Alexander Pope

1688 - 1744

A Quote by Alexander Pope on weapons

in

Satire's my weapon, but I'm too discreet To run amuck, and tilt at all I meet.

Alexander Pope (1688 - 1744)

Contributed by: Zaady

A Quote by Alexander Pope

All seems infected that th' infected spy, As all looks yellow to the jaundic'd eye.

Alexander Pope (1688 - 1744)

Source: Essay on Criticism. Part i. Line 558.

Contributed by: Zaady

A Quote by Alexander Pope on friendship and trust

Trust not yourself, but your defects to know, make use of every friend and every foe.

Alexander Pope (1688 - 1744)

Contributed by: Zaady

A Quote by Alexander Pope on words

in

A man should never be ashamed to own he has been in the wrong, which is but saying, in other words, that he is wiser today than he was yesterday.

Alexander Pope (1688 - 1744)

Source: see Jonathan Swift

Contributed by: Zaady

A Quote by Alexander Pope on generosity and men

Many men have been capable of doing a wise thing, More a cunning thing, but very few a generous thing.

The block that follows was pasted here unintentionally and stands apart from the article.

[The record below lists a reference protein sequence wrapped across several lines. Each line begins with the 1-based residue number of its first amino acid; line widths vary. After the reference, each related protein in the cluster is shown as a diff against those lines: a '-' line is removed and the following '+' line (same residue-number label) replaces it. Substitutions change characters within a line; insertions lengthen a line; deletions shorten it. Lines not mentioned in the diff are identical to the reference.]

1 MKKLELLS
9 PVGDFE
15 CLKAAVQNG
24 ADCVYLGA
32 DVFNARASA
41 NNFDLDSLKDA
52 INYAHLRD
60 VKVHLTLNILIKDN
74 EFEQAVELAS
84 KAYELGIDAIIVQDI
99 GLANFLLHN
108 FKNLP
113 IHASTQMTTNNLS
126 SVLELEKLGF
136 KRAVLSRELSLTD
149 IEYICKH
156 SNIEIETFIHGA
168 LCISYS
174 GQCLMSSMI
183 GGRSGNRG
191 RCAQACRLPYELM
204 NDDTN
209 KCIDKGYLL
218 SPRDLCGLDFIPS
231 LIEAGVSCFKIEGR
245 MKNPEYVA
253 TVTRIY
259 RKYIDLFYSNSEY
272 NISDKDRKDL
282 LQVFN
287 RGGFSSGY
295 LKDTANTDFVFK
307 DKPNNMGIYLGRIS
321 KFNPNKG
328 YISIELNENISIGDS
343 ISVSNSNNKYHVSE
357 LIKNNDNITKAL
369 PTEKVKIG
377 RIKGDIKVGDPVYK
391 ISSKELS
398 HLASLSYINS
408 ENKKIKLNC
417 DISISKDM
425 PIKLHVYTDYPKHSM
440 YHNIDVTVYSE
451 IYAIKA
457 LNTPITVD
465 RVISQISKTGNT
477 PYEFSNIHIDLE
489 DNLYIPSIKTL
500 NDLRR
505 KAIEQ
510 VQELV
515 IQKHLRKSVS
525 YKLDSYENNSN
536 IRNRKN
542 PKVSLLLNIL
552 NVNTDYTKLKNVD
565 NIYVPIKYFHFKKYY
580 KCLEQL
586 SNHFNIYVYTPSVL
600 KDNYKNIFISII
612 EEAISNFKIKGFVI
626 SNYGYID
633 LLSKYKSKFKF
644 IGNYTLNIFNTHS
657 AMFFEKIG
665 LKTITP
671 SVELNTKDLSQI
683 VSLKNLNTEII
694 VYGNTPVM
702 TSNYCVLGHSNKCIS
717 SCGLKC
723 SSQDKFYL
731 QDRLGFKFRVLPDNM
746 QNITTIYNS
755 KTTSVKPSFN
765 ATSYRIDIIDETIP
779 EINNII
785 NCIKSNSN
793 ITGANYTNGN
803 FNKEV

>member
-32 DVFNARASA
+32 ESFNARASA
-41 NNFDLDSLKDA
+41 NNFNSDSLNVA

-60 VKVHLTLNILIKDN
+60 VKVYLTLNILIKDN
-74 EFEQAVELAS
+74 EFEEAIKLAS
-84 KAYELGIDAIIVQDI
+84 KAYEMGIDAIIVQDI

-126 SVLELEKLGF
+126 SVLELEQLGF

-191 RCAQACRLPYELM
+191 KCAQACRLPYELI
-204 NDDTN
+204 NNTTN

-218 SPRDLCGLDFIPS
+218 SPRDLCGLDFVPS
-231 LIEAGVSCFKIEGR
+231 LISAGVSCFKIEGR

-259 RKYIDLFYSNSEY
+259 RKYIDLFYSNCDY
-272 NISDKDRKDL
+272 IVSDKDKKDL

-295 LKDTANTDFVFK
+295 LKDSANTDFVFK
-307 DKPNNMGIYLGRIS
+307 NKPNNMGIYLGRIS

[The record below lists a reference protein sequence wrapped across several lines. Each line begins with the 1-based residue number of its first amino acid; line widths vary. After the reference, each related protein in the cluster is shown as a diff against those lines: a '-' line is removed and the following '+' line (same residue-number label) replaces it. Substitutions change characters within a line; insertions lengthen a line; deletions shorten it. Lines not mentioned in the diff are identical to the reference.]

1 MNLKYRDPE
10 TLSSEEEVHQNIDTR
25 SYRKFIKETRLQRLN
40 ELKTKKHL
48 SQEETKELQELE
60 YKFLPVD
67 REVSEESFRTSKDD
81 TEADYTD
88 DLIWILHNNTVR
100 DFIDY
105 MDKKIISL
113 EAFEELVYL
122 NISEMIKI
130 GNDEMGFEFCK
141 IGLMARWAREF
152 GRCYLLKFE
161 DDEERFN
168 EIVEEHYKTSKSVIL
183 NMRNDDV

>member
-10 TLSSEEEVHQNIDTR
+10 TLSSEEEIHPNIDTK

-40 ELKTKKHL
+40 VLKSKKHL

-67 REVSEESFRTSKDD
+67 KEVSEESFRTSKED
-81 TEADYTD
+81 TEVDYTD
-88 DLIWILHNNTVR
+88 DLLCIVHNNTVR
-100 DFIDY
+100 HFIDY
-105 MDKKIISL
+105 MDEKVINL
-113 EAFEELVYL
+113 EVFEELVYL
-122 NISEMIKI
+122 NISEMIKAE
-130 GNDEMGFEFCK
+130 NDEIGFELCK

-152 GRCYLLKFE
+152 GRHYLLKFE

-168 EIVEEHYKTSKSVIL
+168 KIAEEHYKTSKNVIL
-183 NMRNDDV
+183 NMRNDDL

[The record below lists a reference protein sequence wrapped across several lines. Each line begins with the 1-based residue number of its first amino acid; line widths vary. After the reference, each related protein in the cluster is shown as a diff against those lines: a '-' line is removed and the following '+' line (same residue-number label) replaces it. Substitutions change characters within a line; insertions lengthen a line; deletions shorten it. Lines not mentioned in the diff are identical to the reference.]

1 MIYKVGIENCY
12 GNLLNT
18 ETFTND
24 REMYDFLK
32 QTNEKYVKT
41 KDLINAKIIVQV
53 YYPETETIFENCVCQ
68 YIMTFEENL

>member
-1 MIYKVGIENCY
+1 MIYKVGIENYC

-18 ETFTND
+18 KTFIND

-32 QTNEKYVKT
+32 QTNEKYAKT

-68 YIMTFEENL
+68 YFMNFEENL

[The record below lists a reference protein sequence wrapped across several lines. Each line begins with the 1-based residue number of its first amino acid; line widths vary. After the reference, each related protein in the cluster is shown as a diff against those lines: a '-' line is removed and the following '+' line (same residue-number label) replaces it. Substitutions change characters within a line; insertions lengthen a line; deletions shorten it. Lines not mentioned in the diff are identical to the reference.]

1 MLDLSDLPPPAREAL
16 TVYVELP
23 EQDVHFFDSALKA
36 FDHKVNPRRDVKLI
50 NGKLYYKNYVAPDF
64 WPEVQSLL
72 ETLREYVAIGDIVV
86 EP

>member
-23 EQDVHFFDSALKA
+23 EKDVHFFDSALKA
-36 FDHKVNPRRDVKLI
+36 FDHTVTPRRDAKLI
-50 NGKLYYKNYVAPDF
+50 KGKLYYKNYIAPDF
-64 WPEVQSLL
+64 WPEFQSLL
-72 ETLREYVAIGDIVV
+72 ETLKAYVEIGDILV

Alexander Pope (1688 - 1744)

Contributed by: Zaady

A Quote by Alexander Pope on blindness, failure, judgment, mind, pride, rules, vices, and weakness

Of all the causes which conspire to blind Man's erring judgment, and misguide the mind; What the weak head with strongest bias rules,- Is pride, the never-failing vice of fools.

Alexander Pope (1688 - 1744)

Source: Essay on Criticism. Part ii. Line 1.

Contributed by: Zaady

A Quote by Alexander Pope on dance and men

in

Not to go back is somewhat to advance, and men must walk, at least, before they dance.

Alexander Pope (1688 - 1744)

Contributed by: Zaady

A Quote by Alexander Pope on god and men

in

Yes, I am proud; I must be proud to see Men not afraid of God, afraid of me.

Alexander Pope (1688 - 1744)

Source: On Paradise Lost

Contributed by: Zaady

A Quote by Alexander Pope on church, music, and words

Some to church repair, Not for the doctrine, but the music there. These equal syllables alone require, Though oft the ear the open vowels tire; While expletives their feeble aid to join, And ten low words oft creep in one dull line.

Alexander Pope (1688 - 1744)

Source: Essay on Criticism. Part ii. Line 142.

Contributed by: Zaady

A Quote by Alexander Pope on madness and spirit

Party-spirit, which at best is but the madness of many for the gain of a few.

Alexander Pope (1688 - 1744)

Source: Letter to E. Blount, August 27, 1714

Contributed by: Zaady

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